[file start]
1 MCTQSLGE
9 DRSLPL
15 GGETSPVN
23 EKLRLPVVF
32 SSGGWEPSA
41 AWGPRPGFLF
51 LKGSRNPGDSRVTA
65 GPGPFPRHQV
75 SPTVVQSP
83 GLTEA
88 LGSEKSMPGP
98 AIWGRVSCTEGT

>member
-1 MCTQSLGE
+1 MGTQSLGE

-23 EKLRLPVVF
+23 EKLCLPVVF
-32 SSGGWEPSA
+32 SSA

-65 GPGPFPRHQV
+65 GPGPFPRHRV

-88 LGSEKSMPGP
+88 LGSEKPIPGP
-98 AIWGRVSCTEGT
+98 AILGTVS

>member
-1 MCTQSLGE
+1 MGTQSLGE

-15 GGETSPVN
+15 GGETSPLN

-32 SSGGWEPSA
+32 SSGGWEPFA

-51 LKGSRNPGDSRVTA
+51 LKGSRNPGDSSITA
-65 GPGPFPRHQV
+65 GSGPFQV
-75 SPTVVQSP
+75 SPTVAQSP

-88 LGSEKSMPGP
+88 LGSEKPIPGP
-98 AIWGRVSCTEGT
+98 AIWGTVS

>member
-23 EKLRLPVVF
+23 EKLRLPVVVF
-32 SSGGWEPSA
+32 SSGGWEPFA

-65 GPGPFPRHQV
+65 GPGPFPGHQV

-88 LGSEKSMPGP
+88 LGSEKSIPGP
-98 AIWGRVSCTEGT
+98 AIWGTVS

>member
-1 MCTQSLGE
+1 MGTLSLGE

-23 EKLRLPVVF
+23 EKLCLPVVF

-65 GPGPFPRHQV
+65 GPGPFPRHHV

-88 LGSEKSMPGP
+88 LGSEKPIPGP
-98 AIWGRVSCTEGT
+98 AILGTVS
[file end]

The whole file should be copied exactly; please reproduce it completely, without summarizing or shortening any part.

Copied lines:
1 MCTQSLGE
9 DRSLPL
15 GGETSPVN
23 EKLRLPVVF
32 SSGGWEPSA
41 AWGPRPGFLF
51 LKGSRNPGDSRVTA
65 GPGPFPRHQV
75 SPTVVQSP
83 GLTEA
88 LGSEKSMPGP
98 AIWGRVSCTEGT

>member
-1 MCTQSLGE
+1 MGTQSLGE

-23 EKLRLPVVF
+23 EKLCLPVVF
-32 SSGGWEPSA
+32 SSA

-65 GPGPFPRHQV
+65 GPGPFPRHRV

-88 LGSEKSMPGP
+88 LGSEKPIPGP
-98 AIWGRVSCTEGT
+98 AILGTVS

>member
-1 MCTQSLGE
+1 MGTQSLGE

-15 GGETSPVN
+15 GGETSPLN

-32 SSGGWEPSA
+32 SSGGWEPFA

-51 LKGSRNPGDSRVTA
+51 LKGSRNPGDSSITA
-65 GPGPFPRHQV
+65 GSGPFQV
-75 SPTVVQSP
+75 SPTVAQSP

-88 LGSEKSMPGP
+88 LGSEKPIPGP
-98 AIWGRVSCTEGT
+98 AIWGTVS

>member
-23 EKLRLPVVF
+23 EKLRLPVVVF
-32 SSGGWEPSA
+32 SSGGWEPFA

-65 GPGPFPRHQV
+65 GPGPFPGHQV

-88 LGSEKSMPGP
+88 LGSEKSIPGP
-98 AIWGRVSCTEGT
+98 AIWGTVS

>member
-1 MCTQSLGE
+1 MGTLSLGE

-23 EKLRLPVVF
+23 EKLCLPVVF

-65 GPGPFPRHQV
+65 GPGPFPRHHV

-88 LGSEKSMPGP
+88 LGSEKPIPGP
-98 AIWGRVSCTEGT
+98 AILGTVS